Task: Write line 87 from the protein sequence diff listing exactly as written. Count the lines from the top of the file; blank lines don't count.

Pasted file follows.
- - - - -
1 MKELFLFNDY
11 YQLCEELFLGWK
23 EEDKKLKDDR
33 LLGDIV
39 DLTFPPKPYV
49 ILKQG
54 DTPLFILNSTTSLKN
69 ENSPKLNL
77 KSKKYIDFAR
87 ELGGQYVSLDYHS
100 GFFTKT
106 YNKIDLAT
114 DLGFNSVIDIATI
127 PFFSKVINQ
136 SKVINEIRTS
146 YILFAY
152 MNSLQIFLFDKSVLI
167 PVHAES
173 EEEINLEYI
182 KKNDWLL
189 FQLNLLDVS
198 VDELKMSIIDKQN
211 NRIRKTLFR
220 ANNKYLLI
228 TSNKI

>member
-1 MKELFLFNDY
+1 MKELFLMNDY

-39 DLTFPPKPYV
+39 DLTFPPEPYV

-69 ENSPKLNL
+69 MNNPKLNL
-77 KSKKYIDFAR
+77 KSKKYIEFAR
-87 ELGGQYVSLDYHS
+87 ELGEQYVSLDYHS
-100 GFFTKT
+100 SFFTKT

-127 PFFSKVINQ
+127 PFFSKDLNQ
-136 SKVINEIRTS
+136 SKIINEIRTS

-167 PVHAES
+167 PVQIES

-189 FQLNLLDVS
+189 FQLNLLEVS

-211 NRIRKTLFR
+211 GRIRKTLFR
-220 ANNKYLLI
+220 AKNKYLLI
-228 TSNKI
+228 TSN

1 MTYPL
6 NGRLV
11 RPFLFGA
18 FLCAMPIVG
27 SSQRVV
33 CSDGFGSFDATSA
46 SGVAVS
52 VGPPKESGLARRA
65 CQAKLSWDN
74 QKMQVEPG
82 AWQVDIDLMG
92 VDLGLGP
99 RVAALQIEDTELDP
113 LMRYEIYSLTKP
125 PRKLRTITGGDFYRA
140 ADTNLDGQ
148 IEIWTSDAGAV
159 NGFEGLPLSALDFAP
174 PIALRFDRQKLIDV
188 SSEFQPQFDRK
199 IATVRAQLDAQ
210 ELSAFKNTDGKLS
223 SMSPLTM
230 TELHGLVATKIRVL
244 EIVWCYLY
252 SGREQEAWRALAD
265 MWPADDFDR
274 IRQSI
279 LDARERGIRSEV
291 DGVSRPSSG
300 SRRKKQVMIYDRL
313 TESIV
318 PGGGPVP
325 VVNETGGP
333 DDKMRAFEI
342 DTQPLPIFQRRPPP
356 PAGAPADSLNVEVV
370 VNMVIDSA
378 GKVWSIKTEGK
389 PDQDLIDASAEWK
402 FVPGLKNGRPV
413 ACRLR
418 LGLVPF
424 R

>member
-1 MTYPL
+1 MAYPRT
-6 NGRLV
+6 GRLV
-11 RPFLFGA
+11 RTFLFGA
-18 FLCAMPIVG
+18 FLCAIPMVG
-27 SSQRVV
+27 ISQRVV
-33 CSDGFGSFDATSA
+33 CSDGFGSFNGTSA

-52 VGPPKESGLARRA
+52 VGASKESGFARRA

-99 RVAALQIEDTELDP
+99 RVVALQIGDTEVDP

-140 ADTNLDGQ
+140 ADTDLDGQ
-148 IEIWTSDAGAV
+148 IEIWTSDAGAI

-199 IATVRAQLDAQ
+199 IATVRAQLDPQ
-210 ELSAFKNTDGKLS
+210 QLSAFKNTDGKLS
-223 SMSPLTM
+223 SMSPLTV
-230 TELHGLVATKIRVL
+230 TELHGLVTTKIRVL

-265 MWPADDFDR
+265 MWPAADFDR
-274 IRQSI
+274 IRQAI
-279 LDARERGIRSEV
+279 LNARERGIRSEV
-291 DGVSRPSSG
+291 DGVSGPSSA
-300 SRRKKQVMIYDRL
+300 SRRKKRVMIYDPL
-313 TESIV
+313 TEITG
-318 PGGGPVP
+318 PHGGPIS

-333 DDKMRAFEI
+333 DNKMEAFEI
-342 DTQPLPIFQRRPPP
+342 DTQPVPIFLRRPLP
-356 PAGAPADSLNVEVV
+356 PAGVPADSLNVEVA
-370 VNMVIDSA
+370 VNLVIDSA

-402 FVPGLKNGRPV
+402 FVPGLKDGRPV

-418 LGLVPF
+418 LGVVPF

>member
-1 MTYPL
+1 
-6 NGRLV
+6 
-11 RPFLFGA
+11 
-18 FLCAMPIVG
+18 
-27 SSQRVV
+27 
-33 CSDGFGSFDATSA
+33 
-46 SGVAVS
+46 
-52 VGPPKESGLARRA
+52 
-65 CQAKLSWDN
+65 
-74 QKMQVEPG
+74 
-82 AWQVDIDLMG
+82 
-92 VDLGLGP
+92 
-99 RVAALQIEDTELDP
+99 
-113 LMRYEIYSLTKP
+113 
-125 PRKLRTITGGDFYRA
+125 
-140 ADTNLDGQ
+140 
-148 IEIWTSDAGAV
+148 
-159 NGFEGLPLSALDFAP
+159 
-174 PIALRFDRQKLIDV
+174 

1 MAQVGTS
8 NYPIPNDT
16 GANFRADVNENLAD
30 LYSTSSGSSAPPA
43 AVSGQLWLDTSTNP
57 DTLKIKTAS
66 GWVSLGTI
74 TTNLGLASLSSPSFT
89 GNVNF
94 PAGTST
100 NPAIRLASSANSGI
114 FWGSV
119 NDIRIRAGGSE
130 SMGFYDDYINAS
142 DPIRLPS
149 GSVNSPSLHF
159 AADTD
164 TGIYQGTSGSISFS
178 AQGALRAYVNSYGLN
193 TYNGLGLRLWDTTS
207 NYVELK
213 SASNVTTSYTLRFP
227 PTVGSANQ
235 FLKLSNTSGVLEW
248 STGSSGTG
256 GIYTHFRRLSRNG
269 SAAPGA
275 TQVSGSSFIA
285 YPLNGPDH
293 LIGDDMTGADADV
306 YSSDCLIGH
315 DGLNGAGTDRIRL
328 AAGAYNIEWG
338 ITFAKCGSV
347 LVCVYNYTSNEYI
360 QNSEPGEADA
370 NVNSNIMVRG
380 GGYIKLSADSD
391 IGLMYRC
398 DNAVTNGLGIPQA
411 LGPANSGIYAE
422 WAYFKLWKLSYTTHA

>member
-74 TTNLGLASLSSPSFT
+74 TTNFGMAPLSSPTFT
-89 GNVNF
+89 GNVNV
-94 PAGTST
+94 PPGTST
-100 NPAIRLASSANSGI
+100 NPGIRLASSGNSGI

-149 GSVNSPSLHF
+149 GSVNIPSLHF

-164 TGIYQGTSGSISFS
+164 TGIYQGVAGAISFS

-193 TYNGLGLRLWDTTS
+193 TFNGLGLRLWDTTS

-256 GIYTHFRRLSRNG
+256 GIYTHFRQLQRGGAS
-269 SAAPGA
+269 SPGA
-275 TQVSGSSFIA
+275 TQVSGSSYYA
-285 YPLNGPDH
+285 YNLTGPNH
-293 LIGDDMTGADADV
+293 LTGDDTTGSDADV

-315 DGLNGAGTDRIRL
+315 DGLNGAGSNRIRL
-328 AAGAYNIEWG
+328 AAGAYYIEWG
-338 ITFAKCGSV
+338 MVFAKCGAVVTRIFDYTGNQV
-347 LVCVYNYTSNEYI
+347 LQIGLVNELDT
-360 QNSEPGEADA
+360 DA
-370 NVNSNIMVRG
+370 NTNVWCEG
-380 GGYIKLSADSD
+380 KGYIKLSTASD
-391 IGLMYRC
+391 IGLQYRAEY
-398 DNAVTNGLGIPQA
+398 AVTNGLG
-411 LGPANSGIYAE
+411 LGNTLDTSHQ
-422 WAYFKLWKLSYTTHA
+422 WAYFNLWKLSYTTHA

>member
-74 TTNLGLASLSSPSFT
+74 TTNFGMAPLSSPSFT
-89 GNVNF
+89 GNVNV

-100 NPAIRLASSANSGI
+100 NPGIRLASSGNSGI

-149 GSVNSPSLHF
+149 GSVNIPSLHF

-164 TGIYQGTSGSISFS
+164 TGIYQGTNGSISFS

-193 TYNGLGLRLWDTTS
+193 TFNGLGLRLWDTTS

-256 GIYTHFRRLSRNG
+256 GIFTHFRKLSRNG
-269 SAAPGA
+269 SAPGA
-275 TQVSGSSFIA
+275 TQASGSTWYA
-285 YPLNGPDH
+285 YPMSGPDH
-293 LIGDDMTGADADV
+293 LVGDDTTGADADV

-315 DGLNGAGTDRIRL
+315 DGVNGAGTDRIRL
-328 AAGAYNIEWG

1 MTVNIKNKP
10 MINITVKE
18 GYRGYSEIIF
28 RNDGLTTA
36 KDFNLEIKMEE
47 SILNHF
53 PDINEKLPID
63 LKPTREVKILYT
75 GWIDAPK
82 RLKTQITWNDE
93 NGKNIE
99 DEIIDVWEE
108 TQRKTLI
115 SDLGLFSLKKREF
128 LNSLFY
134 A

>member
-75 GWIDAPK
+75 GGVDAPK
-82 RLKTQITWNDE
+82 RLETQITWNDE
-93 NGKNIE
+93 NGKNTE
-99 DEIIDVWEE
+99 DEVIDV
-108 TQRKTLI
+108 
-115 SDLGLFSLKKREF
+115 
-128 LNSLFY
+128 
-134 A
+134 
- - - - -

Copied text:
333 DDKMRAFEI